R. H. Oleszynski

Polish activity outside the Society began with the journals Straz [Watchman] in 1923, edited by R. H. Oleszynski (1857-1930), and Brzask Nowej Ery [Dawn of a New Era] in 1930. S. F. Tabaczynski, Jan Jezuit, W. O. Wnorowski and Anthony E. Bogdanczik were also energetic. The general convention in Poland is held every two years and can attract over two thousand. Roughly three thousand have registered with the government as Bible Students. Na Strazy [On the Watch] began publication in Warsaw in 1958. A group formerly cooperating with the Laymen’s Home Missionary Movement in the U.S. began publishing Swit[Daybreak] in 1958.

The French Dawn, Aurore, began publication circa 1951. Journal de Sion began near Lille, France, in 1956 and publishes translated writings of Pastor Russell and some current articles. The Polish constitute the largest proportion of Bible Students in France. Along a different line, Alexander Freytag formed the Man’s Friends (or  Philanthropic Society) group in 1920. Freytag claimed special revelations and looked for Christ’s Second Coming in the future. The Swiss and the French groups are divided now and publish their own journals. They claim an earthly hope and endeavor to do many good works.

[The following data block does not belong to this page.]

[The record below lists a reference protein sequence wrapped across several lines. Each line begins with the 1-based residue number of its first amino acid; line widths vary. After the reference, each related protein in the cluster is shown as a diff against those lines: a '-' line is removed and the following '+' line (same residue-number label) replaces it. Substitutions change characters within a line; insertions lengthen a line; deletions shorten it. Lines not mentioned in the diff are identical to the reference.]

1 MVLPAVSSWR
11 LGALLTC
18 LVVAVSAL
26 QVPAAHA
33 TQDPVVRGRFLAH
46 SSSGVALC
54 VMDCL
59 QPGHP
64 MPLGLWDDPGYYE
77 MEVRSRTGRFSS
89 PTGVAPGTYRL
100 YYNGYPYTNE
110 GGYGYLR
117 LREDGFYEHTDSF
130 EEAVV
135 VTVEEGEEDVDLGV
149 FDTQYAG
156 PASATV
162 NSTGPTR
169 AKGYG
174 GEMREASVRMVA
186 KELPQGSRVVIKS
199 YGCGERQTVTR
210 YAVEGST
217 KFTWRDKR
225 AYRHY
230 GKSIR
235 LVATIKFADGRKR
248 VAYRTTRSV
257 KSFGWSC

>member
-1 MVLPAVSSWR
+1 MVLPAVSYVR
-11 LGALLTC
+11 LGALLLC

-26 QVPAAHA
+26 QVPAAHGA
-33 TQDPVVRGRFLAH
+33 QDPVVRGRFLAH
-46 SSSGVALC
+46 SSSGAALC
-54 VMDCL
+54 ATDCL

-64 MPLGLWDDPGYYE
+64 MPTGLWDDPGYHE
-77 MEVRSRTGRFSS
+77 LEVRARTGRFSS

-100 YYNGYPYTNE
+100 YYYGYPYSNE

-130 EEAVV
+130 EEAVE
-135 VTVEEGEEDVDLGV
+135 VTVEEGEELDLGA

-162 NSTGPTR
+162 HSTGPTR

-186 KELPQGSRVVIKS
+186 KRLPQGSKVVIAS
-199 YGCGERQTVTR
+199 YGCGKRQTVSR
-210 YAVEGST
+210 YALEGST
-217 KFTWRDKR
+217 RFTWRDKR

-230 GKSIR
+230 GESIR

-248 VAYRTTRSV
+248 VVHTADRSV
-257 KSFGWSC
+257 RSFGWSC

The New York Greek congregation was established in 1933 and in 1934 began publishing a Greek Dawn, He HaravgiFrouros [Watcher] was a doctrinaire publication by George Loumbardas in Toronto. In Greece most of the Bible Student activity is in Athens. Activity in Greece was often hampered by anti-proselytizing laws.

A publication in the Italian language, L’Aurora Millenniale [The Dawn of the Millennium] was attempted in Hartford, Connecticut, beginning ca. 1933. The Italian Dawn, Aurora, began publication in 1953.

Prominent among Scandinavians who left the Society was (Count) Carl Lüttichau of Copenhagen. The Dano-Norwegian Dawn, Daggry Forlaget, began publication ca. 1951.

Swedish efforts outside the IBSA commenced about 1920, with Mr. Mellinder of Harnosand and Axel Sjo prominent. A 1922 winter convention in Stockholm was attended by nearly one hundred. (A few years later most of these turned to universalism.) Anders Karlen stressed the divine plan in the Great Pyramid of Egypt. A Swedish Dawn, Dagnigen, was published 1951-1960.